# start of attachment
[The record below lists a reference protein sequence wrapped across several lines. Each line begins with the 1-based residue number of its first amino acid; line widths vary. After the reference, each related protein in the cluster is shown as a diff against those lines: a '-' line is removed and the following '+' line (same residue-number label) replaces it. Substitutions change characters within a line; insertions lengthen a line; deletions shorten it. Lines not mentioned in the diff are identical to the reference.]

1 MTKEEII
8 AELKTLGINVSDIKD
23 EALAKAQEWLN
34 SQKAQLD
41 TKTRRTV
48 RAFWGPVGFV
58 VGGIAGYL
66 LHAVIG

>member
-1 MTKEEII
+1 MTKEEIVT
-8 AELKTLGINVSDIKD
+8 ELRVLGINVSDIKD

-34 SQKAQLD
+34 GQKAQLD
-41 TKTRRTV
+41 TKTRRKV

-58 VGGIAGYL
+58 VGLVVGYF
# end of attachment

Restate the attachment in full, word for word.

[The record below lists a reference protein sequence wrapped across several lines. Each line begins with the 1-based residue number of its first amino acid; line widths vary. After the reference, each related protein in the cluster is shown as a diff against those lines: a '-' line is removed and the following '+' line (same residue-number label) replaces it. Substitutions change characters within a line; insertions lengthen a line; deletions shorten it. Lines not mentioned in the diff are identical to the reference.]

1 MTKEEII
8 AELKTLGINVSDIKD
23 EALAKAQEWLN
34 SQKAQLD
41 TKTRRTV
48 RAFWGPVGFV
58 VGGIAGYL
66 LHAVIG

>member
-1 MTKEEII
+1 MTKEEIVT
-8 AELKTLGINVSDIKD
+8 ELRVLGINVSDIKD

-34 SQKAQLD
+34 GQKAQLD
-41 TKTRRTV
+41 TKTRRKV

-58 VGGIAGYL
+58 VGLVVGYF